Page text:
NACOGDOCHES, TX (KTRE) - Economic development is also under way in Nacogdoches.
"We're covered up in activity right now."That's a direct quote from the chair of the Nacogdoches Economic Development Corporation. The expansion of existing industry and new retailers can't be ignored.
KTRE News wanted to find out why the new development is going on right now, as opposed to last year or next year. The search for answers started during a drive on the Nacogdoches loop Wednesday morning.
On the daily commute every day, motorists might notice something different about Loop 224, other than the faster speed limit. There's construction going on, and new businesses are going up.
The most noticeable is Ludco Electric. It's going into a new building, which will be twice the size of its existing facility less than a quarter a mile down the road.
"Last year was real slow," said Jason Yeley, the general superintendent at Ludco Inc. "I mean we had to cut back a little bit, but this year we picked up quite a few jobs and got plenty of guys working."
When an existing business expands it's usually good news for a lot of people. All these pickups in the Ludco parking lot belong to sub-contractors busy at work.
KTRE News discovered that the new building won't be sitting idle.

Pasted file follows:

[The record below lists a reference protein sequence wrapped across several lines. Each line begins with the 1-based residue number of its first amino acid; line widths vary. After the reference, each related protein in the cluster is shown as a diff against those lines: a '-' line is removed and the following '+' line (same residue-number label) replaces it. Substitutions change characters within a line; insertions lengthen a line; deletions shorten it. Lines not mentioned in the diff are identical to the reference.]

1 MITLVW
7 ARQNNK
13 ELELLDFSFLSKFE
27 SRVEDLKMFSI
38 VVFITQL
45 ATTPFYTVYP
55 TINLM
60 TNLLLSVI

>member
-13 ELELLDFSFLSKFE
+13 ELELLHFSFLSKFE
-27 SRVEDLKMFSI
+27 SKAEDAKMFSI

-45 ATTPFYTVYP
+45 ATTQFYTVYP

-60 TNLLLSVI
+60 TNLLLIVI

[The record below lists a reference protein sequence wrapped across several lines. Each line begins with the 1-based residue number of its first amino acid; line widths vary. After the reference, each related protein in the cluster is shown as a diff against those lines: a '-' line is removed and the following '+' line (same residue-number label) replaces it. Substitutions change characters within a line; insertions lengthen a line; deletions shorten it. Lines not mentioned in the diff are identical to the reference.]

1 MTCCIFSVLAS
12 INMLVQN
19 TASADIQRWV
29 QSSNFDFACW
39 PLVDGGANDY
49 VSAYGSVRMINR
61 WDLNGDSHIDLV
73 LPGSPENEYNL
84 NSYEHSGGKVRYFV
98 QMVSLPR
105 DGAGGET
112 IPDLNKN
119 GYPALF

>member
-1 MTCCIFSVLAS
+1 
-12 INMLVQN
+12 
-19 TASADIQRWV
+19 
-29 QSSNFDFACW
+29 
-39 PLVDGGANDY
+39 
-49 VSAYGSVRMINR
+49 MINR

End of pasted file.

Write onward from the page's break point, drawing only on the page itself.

"Bright Coop is expanding into that business and they'll be building or in the process of building a new one and that's great," said Ed Pool, the former chair of NEDCO. "It's an expansion of two businesses in town."
Wanting to find out more, KTRE News traveled to Bright Coop. However, the company's executives said it is premature to talk about it at this time.
A visit to an economic guru in town a couple of weeks ago revealed that there is now less hesitation about taking a leap of faith.
"Recent studies have shown that there is quite a pinned up demand," Pool said. "There's been such an uncertainty in the last three or four years they've actually sat on cash and so now they're beginning to invest in infrastructure for their business."
Consequently, a competitive field for new business has opened up.
"The jobs that are represented by these leads are in the hundreds, so we're very excited about the prospect of getting some new manufacturers," said David Alders, the NEDCO chair."
Economic developers still contend with vacant properties and even a closed down businesses, but overall, their drive to work is promising.
Business owners are also watching the gradual increase in interest rates. They're realizing now is the time to lock in rates.